A thousand or more Starlings wheeled over the north pool at 4.00 and the numbers kept building as groups of twenty to two hundred joined the throng. Then a large flock of thousands higher up merged into the main flock and the spectacle was complete. It was not the fastest or most dynamic I've seen but they moved back and forth between the two pools possibly deciding if it was safe to land. Eventually at 4.15 the south bank of the south pool seemed to be the preference and as they passed low over the reeds at the inlet groups started raining into the reeds on every pass until 4.20 and it was all over. Nice to see so many folk interested and amusing to see that tablets as well as phones and cameras were being used to take photographs. A bit unwieldy but the results seemed ok.

Friday, 10 January 2014

A bright spot among the dullness

It's been a dire week not helped by unending dullness and a lack of birds. This afternoon gave up all hope of achieving any, let alone a successful outcome at work so I headed out where the highlights were two Willow Tit feeding of food put on a fence post and two Lesser Redpoll making their way along the hedgerow. Numerous photographs were taken but the light level and incessant movement of the birds meant no decent shots were had.
The lack of birds even had me photographing reflections in puddles which somehow have more character than just looking up at the tree.

Monday, 6 January 2014


After a brisk start to the year the weekend was a complete damp squib and much effort only scratched the pc list up to 50. This weather whilst warm seems to be suppressing everything. My patch should be busy given the flooding. Anyhow a flock of 159 Greylag Geese fed in fields near Horton Grange this afternoon and were searched fruitlessly for White fronts.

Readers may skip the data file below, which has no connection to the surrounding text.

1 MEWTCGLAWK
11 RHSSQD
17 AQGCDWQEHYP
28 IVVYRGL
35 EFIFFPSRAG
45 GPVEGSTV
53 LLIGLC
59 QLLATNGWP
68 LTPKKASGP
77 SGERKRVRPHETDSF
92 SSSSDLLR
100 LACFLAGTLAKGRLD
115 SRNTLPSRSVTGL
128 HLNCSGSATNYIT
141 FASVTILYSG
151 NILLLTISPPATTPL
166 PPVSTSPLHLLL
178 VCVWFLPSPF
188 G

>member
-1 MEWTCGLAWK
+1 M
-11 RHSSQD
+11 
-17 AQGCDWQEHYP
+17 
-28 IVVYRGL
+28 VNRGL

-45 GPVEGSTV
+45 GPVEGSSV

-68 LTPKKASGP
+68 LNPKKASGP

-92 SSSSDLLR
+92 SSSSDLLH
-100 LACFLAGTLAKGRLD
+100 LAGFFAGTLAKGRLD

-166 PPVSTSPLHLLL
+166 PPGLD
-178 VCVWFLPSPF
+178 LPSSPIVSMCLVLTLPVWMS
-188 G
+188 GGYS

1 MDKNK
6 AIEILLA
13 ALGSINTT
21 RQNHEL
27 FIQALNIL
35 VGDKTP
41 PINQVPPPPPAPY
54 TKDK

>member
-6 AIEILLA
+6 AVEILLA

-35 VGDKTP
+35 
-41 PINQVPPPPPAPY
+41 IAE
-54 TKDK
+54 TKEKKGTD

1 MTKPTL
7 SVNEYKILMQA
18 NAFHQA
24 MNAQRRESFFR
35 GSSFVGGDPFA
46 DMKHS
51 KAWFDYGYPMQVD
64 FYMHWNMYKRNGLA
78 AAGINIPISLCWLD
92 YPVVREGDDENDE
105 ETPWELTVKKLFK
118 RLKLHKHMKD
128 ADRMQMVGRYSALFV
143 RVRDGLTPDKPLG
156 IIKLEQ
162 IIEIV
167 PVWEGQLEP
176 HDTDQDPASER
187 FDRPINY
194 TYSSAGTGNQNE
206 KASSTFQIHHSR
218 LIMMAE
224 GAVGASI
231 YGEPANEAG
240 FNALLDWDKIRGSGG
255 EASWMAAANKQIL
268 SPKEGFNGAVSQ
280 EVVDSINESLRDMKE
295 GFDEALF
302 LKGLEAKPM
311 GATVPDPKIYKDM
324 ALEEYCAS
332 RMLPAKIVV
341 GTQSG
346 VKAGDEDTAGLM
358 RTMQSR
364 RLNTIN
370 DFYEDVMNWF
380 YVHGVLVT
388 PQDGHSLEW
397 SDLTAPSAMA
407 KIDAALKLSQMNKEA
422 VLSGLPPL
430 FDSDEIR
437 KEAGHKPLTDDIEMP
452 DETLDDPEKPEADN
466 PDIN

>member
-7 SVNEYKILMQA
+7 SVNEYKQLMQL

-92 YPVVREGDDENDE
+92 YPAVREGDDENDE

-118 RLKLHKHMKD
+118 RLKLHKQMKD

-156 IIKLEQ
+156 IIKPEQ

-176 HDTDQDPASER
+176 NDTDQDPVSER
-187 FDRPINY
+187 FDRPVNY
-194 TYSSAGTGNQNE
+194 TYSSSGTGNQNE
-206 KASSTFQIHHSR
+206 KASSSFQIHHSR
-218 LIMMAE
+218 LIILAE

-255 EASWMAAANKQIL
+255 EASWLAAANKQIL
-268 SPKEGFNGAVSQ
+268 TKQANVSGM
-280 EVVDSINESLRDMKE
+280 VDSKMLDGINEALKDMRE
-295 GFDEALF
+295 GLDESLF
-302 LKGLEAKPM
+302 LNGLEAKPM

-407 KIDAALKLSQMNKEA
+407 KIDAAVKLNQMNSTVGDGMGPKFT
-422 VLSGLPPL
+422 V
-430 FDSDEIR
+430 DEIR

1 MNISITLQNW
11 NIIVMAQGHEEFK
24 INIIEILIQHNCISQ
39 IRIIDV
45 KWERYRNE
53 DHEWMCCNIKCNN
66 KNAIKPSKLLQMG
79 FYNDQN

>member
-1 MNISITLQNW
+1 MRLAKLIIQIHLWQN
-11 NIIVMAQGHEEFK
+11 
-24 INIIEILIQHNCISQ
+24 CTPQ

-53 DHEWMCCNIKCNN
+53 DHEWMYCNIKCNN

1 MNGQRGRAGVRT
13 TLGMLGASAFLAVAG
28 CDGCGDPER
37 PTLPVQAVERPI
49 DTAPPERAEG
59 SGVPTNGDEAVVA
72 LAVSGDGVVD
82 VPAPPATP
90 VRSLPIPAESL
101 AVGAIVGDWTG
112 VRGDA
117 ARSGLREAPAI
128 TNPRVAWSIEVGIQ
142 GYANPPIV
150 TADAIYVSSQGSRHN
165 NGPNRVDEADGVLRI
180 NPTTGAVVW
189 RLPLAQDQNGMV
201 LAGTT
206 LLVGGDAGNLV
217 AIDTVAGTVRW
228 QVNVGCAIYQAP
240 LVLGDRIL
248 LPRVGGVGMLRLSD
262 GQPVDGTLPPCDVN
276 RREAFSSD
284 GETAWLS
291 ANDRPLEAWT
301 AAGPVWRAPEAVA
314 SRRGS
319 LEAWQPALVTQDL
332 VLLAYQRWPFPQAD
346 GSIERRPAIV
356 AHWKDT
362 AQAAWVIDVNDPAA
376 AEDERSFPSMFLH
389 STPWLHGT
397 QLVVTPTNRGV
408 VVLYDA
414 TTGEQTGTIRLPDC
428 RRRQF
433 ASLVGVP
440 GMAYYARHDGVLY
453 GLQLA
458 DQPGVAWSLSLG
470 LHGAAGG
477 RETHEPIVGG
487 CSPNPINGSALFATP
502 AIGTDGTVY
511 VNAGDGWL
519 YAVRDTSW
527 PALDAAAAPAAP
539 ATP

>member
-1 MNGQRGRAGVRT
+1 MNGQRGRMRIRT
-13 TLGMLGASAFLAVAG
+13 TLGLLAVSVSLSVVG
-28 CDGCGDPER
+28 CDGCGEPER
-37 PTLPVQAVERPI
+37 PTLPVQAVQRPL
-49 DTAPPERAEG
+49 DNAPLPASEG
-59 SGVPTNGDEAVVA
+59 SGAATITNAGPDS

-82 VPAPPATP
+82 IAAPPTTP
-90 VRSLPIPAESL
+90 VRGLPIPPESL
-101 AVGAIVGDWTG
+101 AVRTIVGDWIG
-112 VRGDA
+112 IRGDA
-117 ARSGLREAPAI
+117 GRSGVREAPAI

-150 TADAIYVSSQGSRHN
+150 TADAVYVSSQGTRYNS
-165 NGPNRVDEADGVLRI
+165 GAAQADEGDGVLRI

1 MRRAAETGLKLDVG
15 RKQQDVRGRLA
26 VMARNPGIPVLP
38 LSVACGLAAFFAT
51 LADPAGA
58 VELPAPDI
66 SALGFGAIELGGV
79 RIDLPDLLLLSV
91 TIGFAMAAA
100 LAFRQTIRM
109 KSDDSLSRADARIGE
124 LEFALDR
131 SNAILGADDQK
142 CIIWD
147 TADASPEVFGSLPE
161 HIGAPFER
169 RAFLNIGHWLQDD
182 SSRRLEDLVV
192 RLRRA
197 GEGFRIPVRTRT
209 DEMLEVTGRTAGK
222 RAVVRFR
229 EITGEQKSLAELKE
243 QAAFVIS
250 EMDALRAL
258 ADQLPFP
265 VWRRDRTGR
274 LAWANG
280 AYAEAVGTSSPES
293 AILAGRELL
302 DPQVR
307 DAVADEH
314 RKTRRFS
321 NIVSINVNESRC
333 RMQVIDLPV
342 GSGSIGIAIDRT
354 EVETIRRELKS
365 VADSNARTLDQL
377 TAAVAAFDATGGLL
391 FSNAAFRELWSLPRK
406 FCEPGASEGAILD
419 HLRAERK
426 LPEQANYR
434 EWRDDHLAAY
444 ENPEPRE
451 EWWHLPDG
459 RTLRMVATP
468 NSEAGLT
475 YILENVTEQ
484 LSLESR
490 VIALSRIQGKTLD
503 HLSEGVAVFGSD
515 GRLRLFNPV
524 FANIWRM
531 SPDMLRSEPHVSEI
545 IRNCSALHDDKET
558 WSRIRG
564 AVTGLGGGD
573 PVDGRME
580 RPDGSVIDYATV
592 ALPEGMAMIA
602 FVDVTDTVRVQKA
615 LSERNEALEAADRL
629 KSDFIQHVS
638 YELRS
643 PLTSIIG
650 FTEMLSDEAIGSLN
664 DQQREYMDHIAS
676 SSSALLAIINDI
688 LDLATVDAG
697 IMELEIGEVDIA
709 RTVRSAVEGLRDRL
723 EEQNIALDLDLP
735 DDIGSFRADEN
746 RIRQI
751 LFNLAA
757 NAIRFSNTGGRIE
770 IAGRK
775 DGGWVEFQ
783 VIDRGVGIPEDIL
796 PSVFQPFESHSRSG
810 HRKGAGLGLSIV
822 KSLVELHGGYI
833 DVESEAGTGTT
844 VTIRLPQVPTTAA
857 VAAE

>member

Further up the road yesterday the strange sight of a Buzzard hovering over the opencast berm with grass, leaves and or wire dangling from its leg making it look just like a kite (the one on a string). Hopefully it could get rid of its hangers on. Yes, I stopped for the shot but it flew away before camera could be aimed.

Friday, 3 January 2014

A good start

New Years day being a bit of a wash out the 2014 count started in earnest yesterday. I soon ticked off the usual suspects although thrush numbers have declined dramatically over the last few days. I wonder if they've headed inland now the berries are largely finished or back home? Close to best was a Jack Snipe flushed from behind the top sentry box on the range Bridleway and not far behind that a Peregrine again flushed off a Woodpigeon kill near the wood.
The count for the day ended at 45 as a Sparrowhawk briefly visited the garden but most remembered was fifteen minutes watching three Red Squirrels chasing each other up and down a tree.

Wednesday, 1 January 2014

Flying into the New Year

Well that's that all over. I'm afraid I hate New Year and disappear into my pit till it's safe to emerge when folk begin acting normally again. This years snooze into 2014 was rudely interrupted by neighbours setting off fireworks which seems to be gaining prevalence over the traditional Bonfire night celebrations. The recent english habit of adopting other nations traditions over their own really gets on my tits. 
The Prestwick Carr list ended on 108 with Peregrine being the final addition although I missed out on Merlin and Goshawk that passed through on Monday. A final walk yesterday turned up a nice but evasive Goldcrest.
a Ladybird that I assume is hibernating in the top of this fence post
and the usual culprits of Kestrel and Willow Tit still pleasantly prevalent on the patch. Now to get on with 2014.